After seven years I guess nobody should be shocked that reports on the economy now go and put the “unexpectedly” right up top in the headline.
Anyway, here’s the story:
Contract signings to purchase previously owned U.S. homes unexpectedly declined in August for just the second time this year, signaling residential real estate might have difficulty building on recent momentum.
An index of pending home sales decreased 1.4 percent after a 0.5 percent advance in July, the National Association of Realtors said Monday. The median projection in a Bloomberg survey of economists called for the gauge to climb 0.4 percent.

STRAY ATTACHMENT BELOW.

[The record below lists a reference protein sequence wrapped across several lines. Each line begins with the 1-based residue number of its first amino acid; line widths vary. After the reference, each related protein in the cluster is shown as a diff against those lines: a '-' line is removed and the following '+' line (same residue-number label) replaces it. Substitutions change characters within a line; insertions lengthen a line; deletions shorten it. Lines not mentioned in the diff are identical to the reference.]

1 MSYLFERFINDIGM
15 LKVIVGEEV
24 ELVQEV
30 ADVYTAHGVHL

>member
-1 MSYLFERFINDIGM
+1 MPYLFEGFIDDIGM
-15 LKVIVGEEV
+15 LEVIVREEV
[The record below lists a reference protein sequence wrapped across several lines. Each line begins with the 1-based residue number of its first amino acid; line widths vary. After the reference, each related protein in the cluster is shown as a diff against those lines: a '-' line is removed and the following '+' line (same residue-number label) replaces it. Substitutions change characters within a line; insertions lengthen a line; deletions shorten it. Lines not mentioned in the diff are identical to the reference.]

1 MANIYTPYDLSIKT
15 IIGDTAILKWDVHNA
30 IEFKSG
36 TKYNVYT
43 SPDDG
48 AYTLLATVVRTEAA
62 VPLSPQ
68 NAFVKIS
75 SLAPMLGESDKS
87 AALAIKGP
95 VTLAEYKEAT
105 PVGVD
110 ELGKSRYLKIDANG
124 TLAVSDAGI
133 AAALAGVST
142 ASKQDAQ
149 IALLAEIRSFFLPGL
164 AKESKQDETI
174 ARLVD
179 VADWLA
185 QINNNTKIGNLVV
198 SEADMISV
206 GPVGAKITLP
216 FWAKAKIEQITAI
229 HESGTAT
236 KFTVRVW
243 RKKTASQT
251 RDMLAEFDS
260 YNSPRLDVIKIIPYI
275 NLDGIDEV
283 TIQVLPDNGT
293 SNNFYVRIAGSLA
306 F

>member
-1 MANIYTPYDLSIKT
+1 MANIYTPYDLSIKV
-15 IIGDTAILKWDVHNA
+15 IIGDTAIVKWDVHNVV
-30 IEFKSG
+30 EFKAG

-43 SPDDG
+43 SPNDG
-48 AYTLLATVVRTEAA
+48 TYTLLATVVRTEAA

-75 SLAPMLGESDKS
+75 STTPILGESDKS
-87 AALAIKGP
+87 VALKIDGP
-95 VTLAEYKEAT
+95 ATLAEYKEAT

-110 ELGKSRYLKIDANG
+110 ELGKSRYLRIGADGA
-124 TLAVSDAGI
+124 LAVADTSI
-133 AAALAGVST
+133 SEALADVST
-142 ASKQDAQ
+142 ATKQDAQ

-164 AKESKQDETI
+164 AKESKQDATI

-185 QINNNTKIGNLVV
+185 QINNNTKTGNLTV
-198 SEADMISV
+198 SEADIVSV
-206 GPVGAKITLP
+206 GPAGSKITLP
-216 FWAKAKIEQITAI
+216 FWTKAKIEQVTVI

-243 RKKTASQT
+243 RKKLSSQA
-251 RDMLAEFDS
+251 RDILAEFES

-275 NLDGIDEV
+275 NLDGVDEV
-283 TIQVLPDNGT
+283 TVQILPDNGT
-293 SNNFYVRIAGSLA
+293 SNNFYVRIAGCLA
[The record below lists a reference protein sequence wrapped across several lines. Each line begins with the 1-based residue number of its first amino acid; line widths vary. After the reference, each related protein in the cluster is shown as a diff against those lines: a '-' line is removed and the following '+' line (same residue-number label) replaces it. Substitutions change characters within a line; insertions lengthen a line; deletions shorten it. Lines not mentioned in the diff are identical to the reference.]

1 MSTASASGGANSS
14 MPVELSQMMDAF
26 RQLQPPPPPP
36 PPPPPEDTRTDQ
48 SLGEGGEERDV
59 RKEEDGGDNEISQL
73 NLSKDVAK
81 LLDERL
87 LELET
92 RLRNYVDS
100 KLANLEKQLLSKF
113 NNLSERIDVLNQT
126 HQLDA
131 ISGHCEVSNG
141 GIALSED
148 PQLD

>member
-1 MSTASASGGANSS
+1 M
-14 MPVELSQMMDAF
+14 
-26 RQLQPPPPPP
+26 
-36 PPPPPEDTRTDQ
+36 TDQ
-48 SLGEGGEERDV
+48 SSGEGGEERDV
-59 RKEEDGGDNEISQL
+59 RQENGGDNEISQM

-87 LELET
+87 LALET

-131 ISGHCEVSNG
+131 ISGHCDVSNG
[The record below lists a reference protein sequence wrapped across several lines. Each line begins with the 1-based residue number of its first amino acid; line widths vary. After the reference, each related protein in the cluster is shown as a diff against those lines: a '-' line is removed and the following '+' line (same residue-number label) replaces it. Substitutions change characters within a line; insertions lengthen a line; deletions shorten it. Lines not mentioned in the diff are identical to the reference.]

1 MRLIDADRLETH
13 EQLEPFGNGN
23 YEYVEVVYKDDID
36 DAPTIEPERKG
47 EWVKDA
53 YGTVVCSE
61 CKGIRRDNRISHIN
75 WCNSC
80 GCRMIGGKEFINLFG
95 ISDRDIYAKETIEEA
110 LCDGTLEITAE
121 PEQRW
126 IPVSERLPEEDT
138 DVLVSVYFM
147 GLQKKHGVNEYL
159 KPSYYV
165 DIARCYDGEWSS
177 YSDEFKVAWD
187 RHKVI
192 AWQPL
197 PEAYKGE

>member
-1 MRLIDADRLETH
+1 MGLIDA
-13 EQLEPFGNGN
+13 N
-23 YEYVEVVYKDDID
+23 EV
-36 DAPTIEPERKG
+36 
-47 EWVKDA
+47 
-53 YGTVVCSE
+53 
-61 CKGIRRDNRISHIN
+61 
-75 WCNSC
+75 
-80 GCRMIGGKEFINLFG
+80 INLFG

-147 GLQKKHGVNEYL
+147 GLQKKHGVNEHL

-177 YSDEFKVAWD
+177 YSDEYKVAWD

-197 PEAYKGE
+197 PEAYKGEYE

A scant supply of homes for sale that’s keeping prices elevated is hampering demand. At the same time, historically low mortgage rates and steady employment gains should help underpin the market as the broader U.S. economy battles headwinds from dollar appreciation and slower overseas growth.
What’s so unexpected? The “cure” for the real estate bubble was to re-inflate home prices, and we’re supposed to be shocked that potential buyers are getting priced out of the market?
We should have learned this lesson during the Great Depression, back when all Smart Democrats™ (and not a few Smart Republicans™) thought that the way to cure poverty was to make everything — from commodities to labor — more expensive. And yet somehow laborers remained unemployed and the economy stayed in the tank until FDR died and took his ruinous economic beliefs with him.
And yet here we are again.